Plasma glucagon rises after major injury and could act to increase gluconeogenesis and ureagenesis in the post-traumatic state. This study documents the effect of prolonged glucagon infusion on ureagenesis and nitrogen excretion, as well as possible sources of the increased ureagenesis, in normal man. Four healthy men fasted for 6 days during intravenous infusion of glucose (750 gm/day), establishing a steady state of minimal ureagenesis. Glucagon (1 mg/day) then was added to the infusion for 5 days. Glucose alone was given for the final 2 days. Forearm muscle flux of metabolites was determined by standard arterial-deep venous sampling and capacitance plethysmography. Glucagon concentration was suppressed during glucose infusion (11 ± 13 pg/ml) and rose to levels seen in subjects with major trauma during glucagon infusion (669 ± 138 pg/ml). Glucose infusion stabilized urine nitrogen excretion at 1.54 ± 0.42 gm of N/sq m/day. Nitrogen excretion increased to 2.40 ± 0.53 gm of N/sq m/day with glucagon infusion, with urea accounting for the increased excretion. Excretion of 3-methylhistidine was unchanged. Plasma amino acid concentration was strikingly reduced on the first day of glucagon infusion, where it stabilized. Forearm flux showed a slight net release of amino acid nitrogen during glucose infusion. Addition of glucagon to the glucose infusion resulted in a net uptake of nitrogen by forearm skeletal muscle. These evidences strongly suggest that glucagon infusion in normal man increases ureagenesis, not only at the expense of the free amino acid pool, but by the hydrolysis of visceral protein as well, with muscle protein being maintained.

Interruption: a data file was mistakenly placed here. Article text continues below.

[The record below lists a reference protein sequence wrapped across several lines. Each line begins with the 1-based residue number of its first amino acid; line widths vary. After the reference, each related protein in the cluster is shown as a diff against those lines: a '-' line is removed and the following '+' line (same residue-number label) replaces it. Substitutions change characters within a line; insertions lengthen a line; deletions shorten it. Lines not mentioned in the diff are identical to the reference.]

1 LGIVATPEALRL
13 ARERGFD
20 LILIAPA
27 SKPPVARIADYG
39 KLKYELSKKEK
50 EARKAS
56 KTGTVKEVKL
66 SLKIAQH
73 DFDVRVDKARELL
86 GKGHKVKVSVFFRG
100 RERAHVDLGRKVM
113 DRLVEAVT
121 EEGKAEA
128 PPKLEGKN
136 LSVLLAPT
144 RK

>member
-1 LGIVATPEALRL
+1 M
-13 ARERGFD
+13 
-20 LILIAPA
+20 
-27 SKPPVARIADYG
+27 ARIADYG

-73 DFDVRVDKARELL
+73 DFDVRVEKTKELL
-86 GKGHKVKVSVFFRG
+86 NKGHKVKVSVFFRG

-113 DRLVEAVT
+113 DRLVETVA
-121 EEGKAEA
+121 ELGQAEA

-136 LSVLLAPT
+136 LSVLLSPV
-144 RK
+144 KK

|Original language||English (US)|
|Number of pages||10|
|Publication status||Published - 1979|
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